"It's less expensive," says attorney Rowe. "I don't know of any newspaper in the state that's as inexpensive as the DJC [to print notices in]." (Though our research into rates indicates that may not necessarily be true.)
There can be other advantages to tucking away your notice on p. 19 of the DJC. In the case of probate notices, for example, state law requires that they be published for three consecutive weeks. After that, creditors have four months to petition the deceased's estate for payment. If they miss the deadline, those managing the estate are actually prohibited from paying.
"If they come four months and a week later, you can say, 'You're out of luck,'" says Rowe. Publishing a probate notice isn't mandatory, but if the estate doesn't do it, that window for claims expands to two years.
According to Rose Cross, a manager for Rainier Collection Service Inc. in Bellevue, published probate notices often go unnoticed. "I didn't even know that those were listed there," Cross says. "We have tens of thousands of accounts. There's a whole lot of work to do. You'll probably find that most agencies don't [check the papers for notices.] The percentage of accounts we come across with an individual deceased, it's not like it's an everyday occurrence that you need to have a ton of resources to check for it every day or every week. It would be nice to have a Web site to check it against."
Cross isn't the only one to have wondered why probate notices haven't gone digital.
"The Internet is still unfamiliar and new," says Rowe. (Anyone who's seen the stacks of documents still lugged around by attorneys knows how true that is of Rowe's world.) "[The state] hasn't thought through the possibility of a central posting area. It's only been a few years that law information has been timely and consistently published on the state's Web site. It takes time for people to come up with these ideas. To me it's an area of potential reform that would be beneficial. It would be much more efficient to have a single clearinghouse that wouldn't incur any publication costs for anyone and yet would provide a much more comprehensive means for creditors to find listings."
Even Rose, whose collection agency all but disregards the notice system as it now stands, admits it would be good to have a free, online database against which agencies could cross-check their records, adding succinctly, "That would be very nice and helpful."
Maybe for her. Brown sees it differently. "I hope it doesn't change. I think the newspapers provide a good public service for these notices. I hope we'll be allowed to do that in the future."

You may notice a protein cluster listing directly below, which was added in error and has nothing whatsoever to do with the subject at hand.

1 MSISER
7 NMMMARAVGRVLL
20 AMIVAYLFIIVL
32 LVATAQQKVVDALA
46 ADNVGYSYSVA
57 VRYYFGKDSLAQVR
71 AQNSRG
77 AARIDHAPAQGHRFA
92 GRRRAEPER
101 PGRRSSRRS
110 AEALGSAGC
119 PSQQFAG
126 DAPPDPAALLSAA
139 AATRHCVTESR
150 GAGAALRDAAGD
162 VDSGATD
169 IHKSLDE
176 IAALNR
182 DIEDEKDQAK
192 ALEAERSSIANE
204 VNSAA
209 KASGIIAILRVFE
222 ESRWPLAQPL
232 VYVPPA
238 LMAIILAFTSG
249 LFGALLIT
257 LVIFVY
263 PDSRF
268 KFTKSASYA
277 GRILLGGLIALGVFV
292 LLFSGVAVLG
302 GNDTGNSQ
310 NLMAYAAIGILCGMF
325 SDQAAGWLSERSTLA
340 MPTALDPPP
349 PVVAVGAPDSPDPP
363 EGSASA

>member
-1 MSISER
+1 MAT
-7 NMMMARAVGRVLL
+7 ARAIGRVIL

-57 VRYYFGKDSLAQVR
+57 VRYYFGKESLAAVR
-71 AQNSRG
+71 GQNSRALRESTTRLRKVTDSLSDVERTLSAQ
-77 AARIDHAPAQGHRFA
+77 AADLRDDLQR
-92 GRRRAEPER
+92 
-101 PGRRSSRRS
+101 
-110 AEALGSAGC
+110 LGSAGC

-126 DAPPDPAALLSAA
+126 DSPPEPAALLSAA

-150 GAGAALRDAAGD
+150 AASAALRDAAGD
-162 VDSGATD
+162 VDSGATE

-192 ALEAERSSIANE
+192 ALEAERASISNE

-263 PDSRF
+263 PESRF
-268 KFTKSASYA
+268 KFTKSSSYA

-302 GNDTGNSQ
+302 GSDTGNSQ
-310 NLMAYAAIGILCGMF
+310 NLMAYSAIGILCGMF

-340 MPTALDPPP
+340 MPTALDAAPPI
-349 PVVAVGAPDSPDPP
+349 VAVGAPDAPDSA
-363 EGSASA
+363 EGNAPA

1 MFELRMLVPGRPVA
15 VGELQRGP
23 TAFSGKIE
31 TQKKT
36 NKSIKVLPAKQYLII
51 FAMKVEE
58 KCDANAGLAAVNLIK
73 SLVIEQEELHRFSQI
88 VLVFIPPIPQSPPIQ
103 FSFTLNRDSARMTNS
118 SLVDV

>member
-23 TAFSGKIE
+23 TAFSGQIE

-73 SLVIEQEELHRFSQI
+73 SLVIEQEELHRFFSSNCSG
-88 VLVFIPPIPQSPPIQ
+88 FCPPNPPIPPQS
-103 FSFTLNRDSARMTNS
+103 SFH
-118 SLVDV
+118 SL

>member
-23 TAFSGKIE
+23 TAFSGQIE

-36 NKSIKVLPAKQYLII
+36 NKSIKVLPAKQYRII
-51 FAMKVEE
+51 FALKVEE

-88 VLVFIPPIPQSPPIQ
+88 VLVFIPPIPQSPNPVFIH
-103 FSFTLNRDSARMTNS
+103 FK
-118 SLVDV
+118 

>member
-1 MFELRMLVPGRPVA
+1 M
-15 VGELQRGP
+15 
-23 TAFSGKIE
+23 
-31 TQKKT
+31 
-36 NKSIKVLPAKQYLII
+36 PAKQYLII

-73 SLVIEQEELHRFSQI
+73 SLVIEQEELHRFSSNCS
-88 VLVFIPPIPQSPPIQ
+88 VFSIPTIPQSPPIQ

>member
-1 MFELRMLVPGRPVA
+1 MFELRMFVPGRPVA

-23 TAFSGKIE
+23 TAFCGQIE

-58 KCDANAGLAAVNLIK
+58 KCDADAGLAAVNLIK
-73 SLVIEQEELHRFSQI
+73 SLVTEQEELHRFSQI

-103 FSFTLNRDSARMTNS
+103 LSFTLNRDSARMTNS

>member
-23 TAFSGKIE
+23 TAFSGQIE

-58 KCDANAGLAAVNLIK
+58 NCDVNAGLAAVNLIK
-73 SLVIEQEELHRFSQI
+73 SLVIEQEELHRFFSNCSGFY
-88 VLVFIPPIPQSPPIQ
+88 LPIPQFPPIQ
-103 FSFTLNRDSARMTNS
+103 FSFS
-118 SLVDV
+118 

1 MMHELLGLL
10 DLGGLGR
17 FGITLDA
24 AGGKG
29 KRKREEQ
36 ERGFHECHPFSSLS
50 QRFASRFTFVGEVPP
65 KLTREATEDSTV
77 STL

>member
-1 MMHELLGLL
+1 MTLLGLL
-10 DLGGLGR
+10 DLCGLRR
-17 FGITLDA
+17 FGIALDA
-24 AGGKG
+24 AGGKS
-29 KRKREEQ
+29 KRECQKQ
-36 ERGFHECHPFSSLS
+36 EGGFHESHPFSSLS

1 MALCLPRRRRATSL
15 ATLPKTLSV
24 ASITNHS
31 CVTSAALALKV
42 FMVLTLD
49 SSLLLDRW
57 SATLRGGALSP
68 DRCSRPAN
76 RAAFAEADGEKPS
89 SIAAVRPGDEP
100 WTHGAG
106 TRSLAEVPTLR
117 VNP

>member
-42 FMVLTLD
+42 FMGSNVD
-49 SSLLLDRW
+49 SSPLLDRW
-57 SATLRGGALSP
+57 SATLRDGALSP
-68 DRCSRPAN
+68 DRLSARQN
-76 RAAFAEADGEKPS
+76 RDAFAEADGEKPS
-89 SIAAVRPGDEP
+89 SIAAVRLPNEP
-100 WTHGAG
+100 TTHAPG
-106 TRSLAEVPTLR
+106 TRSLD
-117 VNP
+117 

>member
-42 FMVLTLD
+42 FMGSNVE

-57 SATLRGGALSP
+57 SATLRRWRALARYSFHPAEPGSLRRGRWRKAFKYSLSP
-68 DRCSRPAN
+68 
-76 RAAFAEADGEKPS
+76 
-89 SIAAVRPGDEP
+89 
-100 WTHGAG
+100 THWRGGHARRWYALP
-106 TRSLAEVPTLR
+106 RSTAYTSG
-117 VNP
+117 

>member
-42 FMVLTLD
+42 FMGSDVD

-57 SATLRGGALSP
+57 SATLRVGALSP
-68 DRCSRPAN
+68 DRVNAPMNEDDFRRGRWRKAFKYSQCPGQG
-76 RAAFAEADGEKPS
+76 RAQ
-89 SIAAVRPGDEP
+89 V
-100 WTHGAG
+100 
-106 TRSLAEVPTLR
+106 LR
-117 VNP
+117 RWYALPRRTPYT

Though Brown declines to comment on what percentage of his paper's revenue comes from public notices, he says the DJC by no means subsists solely on state-mandated advertising. In fact, the paper is a powerhouse in the Northwest construction beat, with contractors as far away as Alaska poring over its pages looking for projects on which to bid. While government-funded construction projects require a public notice soliciting bids, the DJC's pages are teeming with bid requests and advertisements for private contractors as well. "Everyone uses it," says Carrie Hansel, an estimating assistant at ACC Hurlen Construction in West Seattle. "That is the publication for construction for this area. We advertise in it, we put our bid requests in it. If people want a response, they put it in the DJC. It's just always been that way; I don't know why, if they captured the market niche early in life or what. But I've been here for six years...that's all I've known."
Though the DJC faces competition from other national construction-bid aggregators like Onvia.com and McGraw-Hill, it has remained the standard locally because of its online innovation. In addition to djc.com, the pay-for-access Web site, the paper also offers plancenter.com, which, for more than $2,000 a year, allows contractors to download and view plans for potential projects.
"It's a pretty sophisticated system," says Brown proudly.
When asked why the DJC charges for access to its online version, which includes public notices, Brown responds, "I would go about it the other way and ask why do so many other people give away their content for free?"